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Everything You Need to Know About Less-lethal Options, Part 2
Funding is currently a nationwide issue with budget cuts. The startup costs of a less-lethal program vary based on the chosen technology. Sustainment costs must always be considered. Sustainment can include maintenance, downloading of data, instructor certifications, recurring training and replacement of munitions and cartridges, etc.
Do not let funding be the sole factor in determining a technology; assess all technologies and determine what is best for the team. Current and future funding sources must be determined, as each SWAT callout will cost money. If 20 40mm CS Barricade Ferret rounds were used during five callouts for the year, that is 100 rounds. At $28 each, that works out to $2,800 without shipping. If sustainment is not considered, technology absent funding becomes unusable. You may also consider phasing in the technology, one launcher at a time or one technology at a time.
Determine the gap in your less-lethal options, justify and select the equipment and related accessories, then pursue the funding. The program may be funded through the current budget (general operating, SWAT budget), the next fiscal year budget, forfeiture or grants. Depending on your agency’s policy, a new and emerging technology and related accessories may be purchased one or more times using forfeiture monies (law enforcement trust funds). The startup, or “roll out,” of a program is easier to justify than updating a current program because new and emerging equates to different.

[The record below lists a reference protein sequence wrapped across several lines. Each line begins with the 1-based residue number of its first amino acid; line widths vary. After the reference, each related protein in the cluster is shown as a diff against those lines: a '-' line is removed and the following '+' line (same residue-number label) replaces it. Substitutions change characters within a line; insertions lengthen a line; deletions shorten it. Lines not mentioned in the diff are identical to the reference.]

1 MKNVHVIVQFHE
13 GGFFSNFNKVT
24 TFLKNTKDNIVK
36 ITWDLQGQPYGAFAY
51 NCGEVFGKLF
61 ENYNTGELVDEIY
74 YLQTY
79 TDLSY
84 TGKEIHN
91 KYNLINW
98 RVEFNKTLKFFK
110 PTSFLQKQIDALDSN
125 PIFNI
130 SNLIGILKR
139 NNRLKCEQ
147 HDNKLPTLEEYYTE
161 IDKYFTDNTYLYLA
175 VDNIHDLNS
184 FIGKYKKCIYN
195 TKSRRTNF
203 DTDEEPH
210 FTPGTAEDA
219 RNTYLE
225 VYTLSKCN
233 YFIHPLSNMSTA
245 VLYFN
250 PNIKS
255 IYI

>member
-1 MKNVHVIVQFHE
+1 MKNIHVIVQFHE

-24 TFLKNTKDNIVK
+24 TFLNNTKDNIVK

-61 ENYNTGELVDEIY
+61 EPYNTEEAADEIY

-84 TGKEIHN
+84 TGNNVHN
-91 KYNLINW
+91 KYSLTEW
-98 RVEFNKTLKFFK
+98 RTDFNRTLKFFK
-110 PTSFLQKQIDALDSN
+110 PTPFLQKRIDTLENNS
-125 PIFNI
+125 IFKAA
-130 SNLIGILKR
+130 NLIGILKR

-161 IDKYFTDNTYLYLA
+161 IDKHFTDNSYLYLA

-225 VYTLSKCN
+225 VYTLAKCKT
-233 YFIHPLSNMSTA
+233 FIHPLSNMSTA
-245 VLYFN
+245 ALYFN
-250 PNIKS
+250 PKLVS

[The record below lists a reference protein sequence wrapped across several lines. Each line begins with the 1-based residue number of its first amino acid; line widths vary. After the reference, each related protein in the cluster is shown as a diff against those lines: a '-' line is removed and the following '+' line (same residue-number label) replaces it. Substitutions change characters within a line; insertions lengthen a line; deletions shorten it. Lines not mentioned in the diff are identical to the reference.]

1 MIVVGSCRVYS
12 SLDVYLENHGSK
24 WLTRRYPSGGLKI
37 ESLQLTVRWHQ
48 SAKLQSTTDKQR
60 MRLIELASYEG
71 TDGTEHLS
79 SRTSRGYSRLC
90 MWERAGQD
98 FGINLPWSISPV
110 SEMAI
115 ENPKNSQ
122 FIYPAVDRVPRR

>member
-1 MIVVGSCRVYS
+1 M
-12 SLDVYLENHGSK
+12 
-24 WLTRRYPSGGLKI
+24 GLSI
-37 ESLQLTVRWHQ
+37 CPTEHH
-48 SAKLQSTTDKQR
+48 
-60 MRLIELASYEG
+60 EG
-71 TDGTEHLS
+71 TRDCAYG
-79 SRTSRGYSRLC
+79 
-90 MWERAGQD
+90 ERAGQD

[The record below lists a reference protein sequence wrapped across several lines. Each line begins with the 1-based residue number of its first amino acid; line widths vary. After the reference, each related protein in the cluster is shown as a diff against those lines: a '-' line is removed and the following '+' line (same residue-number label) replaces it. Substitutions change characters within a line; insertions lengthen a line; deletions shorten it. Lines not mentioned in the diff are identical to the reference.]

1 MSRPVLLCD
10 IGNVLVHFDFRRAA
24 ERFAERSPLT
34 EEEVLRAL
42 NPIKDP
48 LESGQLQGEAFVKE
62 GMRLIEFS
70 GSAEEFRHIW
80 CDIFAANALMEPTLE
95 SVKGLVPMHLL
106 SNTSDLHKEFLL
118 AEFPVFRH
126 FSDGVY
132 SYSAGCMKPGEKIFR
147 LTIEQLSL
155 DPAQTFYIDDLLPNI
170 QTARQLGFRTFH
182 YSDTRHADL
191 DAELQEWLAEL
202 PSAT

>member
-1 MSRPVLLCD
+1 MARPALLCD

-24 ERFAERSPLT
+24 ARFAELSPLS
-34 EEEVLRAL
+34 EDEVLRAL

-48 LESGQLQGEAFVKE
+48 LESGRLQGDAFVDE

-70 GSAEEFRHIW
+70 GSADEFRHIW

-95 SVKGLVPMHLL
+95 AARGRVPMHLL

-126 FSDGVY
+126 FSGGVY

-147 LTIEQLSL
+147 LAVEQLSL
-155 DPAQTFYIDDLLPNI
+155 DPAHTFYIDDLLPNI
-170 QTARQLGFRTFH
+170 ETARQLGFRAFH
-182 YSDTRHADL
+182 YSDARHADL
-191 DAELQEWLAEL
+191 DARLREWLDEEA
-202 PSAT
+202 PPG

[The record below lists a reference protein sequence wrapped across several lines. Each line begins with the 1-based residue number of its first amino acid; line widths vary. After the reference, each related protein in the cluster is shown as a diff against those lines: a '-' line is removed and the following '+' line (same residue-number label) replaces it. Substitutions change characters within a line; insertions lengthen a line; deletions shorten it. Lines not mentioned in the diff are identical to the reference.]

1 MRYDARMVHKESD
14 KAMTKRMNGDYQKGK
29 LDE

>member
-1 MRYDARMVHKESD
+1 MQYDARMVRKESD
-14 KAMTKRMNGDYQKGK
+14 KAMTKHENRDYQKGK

Consult Other SWAT Teams
When a SWAT team is considering adopting, adding and sustaining a specific less-lethal option/technology, other teams must be consulted. SWAT personnel responsible for less-lethal programs and equipment acquisitions should not bury their heads in the sand and assume they know everything or can do it alone. The key to success is to learn from other agencies’ experiences.
Also, consult professional trade associations such as the National Tactical Officers Association (NTOA), Florida SWAT Association (FSA), California Association of Tactical Officers (CATO), Texas Tactical Police Officers Association (TTPOA), the International Association of Chiefs of Police (IACP), and the National Sheriff’s Association (NSA). When a team is approached by a vendor, or you meet with reps at a trade show, don’t pass judgment on or rush into making a purchase. A patrol-based technology may have a SWAT application. Think outside of the box. The technology may be known or unknown, i.e., new and emerging.